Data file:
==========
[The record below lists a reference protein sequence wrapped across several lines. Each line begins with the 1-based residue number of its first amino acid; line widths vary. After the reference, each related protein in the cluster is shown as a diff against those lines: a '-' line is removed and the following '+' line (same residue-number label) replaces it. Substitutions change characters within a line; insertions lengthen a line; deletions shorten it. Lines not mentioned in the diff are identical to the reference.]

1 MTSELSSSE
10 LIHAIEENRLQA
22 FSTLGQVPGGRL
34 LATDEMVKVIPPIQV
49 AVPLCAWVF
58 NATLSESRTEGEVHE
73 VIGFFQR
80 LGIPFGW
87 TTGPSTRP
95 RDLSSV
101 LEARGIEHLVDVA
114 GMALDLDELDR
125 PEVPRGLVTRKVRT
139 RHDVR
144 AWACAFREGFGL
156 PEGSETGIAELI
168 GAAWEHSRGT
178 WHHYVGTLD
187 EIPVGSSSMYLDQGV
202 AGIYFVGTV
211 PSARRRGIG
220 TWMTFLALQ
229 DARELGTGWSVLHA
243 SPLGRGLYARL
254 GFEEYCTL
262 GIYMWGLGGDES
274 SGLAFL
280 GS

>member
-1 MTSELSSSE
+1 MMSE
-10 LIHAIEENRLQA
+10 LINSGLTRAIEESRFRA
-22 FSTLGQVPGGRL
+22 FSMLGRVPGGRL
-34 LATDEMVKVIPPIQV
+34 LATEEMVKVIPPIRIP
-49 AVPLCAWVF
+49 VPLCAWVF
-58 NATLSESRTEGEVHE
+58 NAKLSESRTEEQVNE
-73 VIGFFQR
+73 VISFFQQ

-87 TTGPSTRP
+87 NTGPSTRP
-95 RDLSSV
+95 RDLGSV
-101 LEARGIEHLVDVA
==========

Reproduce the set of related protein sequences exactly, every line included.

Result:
[The record below lists a reference protein sequence wrapped across several lines. Each line begins with the 1-based residue number of its first amino acid; line widths vary. After the reference, each related protein in the cluster is shown as a diff against those lines: a '-' line is removed and the following '+' line (same residue-number label) replaces it. Substitutions change characters within a line; insertions lengthen a line; deletions shorten it. Lines not mentioned in the diff are identical to the reference.]

1 MTSELSSSE
10 LIHAIEENRLQA
22 FSTLGQVPGGRL
34 LATDEMVKVIPPIQV
49 AVPLCAWVF
58 NATLSESRTEGEVHE
73 VIGFFQR
80 LGIPFGW
87 TTGPSTRP
95 RDLSSV
101 LEARGIEHLVDVA
114 GMALDLDELDR
125 PEVPRGLVTRKVRT
139 RHDVR
144 AWACAFREGFGL
156 PEGSETGIAELI
168 GAAWEHSRGT
178 WHHYVGTLD
187 EIPVGSSSMYLDQGV
202 AGIYFVGTV
211 PSARRRGIG
220 TWMTFLALQ
229 DARELGTGWSVLHA
243 SPLGRGLYARL
254 GFEEYCTL
262 GIYMWGLGGDES
274 SGLAFL
280 GS

>member
-1 MTSELSSSE
+1 MMSE
-10 LIHAIEENRLQA
+10 LINSGLTRAIEESRFRA
-22 FSTLGQVPGGRL
+22 FSMLGRVPGGRL
-34 LATDEMVKVIPPIQV
+34 LATEEMVKVIPPIRIP
-49 AVPLCAWVF
+49 VPLCAWVF
-58 NATLSESRTEGEVHE
+58 NAKLSESRTEEQVNE
-73 VIGFFQR
+73 VISFFQQ

-87 TTGPSTRP
+87 NTGPSTRP
-95 RDLSSV
+95 RDLGSV
-101 LEARGIEHLVDVA